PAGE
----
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Best Sellers

 Last Updated August 21, 2015

Fiction  or  Non-Fiction

 

FICTION BEST SELLERS

1.

GO SET A WATCHMAN, by Harper Lee.

In the mid-1950s, a grown-up Jean Louise Finch returns home to Macomb find that her adored father is not as perfect as she believed.

2.

THE GIRL ON THE TRAIN, by Paula Hawkins.

A psychological thriller set in the environs of London.

3.

ALERT, by James Patterson and Michael Ledwidge.

Detective Michael Bennett and the F.B.I.'s Emily Parker must save New York City from a deadly threat.

4.

ALL THE LIGHT WE CANNOT SEE, by Anthony Doerr.

The lives of a blind French girl and a gadget-obsessed German boy before and during World War II; the winner of the 2015 Pulitzer Prize.  

5.

CIRCLING THE SUN, by Paula Mclain.

A novel by the author of "The Paris Wife" about Beryl Markham: raised in Kenya, a horse trainer and aviatrix and the lover of Denys Finch Hatton.

6.

THE NIGHTINGALE, by Kristin Hannah.

Two sisters in World War II France: one struggling to survive in the countryside, the other joining the Resistance in Paris.

7.

LUCKIEST GIRL ALIVE, by Jessica Knoll.

The life of a cutthroat and successful New York magazine writer is shaken when secrets from her past are revealed during the filming of a documentary about a shooting at the prestigious high school she attended.

8.

WIND/PINBALL, by Haruki Murakami.

Two newly translated short novels from the beginning of Murakami's career — "Hear the Wind Sing" and "Pinball, 1973."

9.

THE ENGLISH SPY, by Daniel Silva.

Gabriel Allon, an art restorer and occasional spy for the Israeli secret service, helps British intelligence track down the killer of a beautiful former member of the royal family.

10.

DRAGONBANE, by Sherrilyn Kenyon.

In the 26th Dark-Hunter novel, ancient enemies battle.

11.

THE MARRIAGE OF OPPOSITES, by Alice Hoffman.

The fictionalized life of Rachel Pomié, a 19th-century Jewish woman on the island of St. Thomas, whose son Camille Pissaro became a leading Impressionist painter.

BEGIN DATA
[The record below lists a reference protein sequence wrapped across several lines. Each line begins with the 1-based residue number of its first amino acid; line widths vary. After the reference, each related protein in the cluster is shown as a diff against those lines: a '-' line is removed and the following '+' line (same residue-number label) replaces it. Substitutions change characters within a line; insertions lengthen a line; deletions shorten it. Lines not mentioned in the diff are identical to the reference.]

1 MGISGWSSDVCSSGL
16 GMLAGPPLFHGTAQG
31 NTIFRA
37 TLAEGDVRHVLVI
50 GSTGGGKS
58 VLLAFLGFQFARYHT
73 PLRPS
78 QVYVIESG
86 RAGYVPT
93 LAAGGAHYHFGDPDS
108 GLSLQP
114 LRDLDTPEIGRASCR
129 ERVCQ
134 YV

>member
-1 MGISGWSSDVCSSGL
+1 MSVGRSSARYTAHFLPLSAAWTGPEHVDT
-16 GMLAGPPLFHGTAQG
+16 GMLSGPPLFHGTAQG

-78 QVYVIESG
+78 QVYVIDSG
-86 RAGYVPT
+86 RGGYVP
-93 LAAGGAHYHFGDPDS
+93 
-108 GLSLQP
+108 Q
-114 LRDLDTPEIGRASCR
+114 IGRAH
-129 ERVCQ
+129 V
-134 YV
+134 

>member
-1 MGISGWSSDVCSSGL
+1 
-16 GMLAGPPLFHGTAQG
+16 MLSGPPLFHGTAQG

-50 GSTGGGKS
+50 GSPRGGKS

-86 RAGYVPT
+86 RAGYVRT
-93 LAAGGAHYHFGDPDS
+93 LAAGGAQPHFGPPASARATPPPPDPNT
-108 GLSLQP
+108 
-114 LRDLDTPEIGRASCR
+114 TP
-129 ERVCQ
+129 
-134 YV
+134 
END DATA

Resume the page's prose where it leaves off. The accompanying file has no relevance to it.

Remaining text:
12.

CODE OF CONDUCT, by Brad Thor.

In Thor’s 15th thriller, the counterterrorism operative Scot Harvath undertakes a deadly assignment set in motion by a leaked video.

13.

DEADLY ASSETS, by W. E. B. Griffin and William E. Butterworth IV.

The Philadelphia homicide detective Matt Payne looks for a pattern in a series of murders; a Badge of Honor novel.

14.

THE RUMOR, by Elin Hilderbrand.

Two friends on Nantucket must deal with damaging gossip about themselves and their husbands.

15.

BADLANDS, by C. J. Box.

Detective Cassie Dewell must deal with a drug-gang war in a North Dakota oil boomtown, where a paperboy has accidentally taken possession of a shipment.

 

NONFICTION BEST SELLERS

1.

PLUNDER AND DECEIT, by Mark R. Levin.

The talk-radio host urges young Americans to resist the statist masterminds who, he says, are burdening them with debt and inferior education.

2.

BETWEEN THE WORLD AND ME, by Ta-Nehisi Coates.

A meditation on race in America as well as a personal story by the national correspondent of The Atlantic, framed as a letter to his teenage son.

3.

THE WRIGHT BROTHERS, by David McCullough.

The story of the bicycle mechanics from Ohio who ushered in the age of flight; by the author of “1776” and “The Greater Journey.”

4.

MODERN ROMANCE, by Aziz Ansari with Eric Klinenberg.

The comedian enlists a sociologist to help him understand today’s dating scene.

5.

MY FIGHT / YOUR FIGHT, by Ronda Rousey with Maria Burns Ortiz.

The U.F.C. women's bantamweight champion and Olympic judo medalist describes her struggles to succeed.

6.

BEING MORTAL, by Atul Gawande.

The surgeon and New Yorker writer considers how doctors fail patients at the end of life and how they can do better.

7.

DEAD WAKE, by Erik Larson.

The last voyage of the Lusitania, the passenger liner sunk by a German torpedo in 1915.

8.

DOWN THE RABBIT HOLE, by Holly Madison.

Life inside the Playboy Mansion, by a former bunny and girlfriend of Hugh Hefner.

9.

THE ROAD TO CHARACTER, by David Brooks.

The Times columnist extols personal virtues like kindness and honesty in a materialistic age.

10.

SICK IN THE HEAD, by Judd Apatow.

Thirty years’ worth of the filmmaker’s interviews with comedians.

11.

THE OREGON TRAIL, by Rinker Buck.

The author and his brother travel 2,000 miles by mule and wagon from Missouri to Oregon.

12.

BARBARIAN DAYS, by William Finnegan.

This surfing chronicle and memoir by a New Yorker writer celebrates a lifelong obsession.

13.

VOICES IN THE OCEAN, by Susan Casey.

The study of dolphins: the research on their brains, their cultural significance and the current threats against them.

14.

ELON MUSK, by Ashlee Vance.

Musk’s life from his difficult South African childhood to his involvement in Internet start-ups like SpaceX.

15.

BLACKOUT, by Sarah Hepola.

A memoir of alcohol addiction and recovery.


The City of Apache Junction invites and welcomes people of all disabilities to use our programs, sites and facilities. Any question about Library services for people with disabilities can be answered by our Library ADA Coordinator (480) 474-8555, TDD (480) 983-6012 or ada@ajpl.org. Additional information may be found at www.ajcity.net/ada.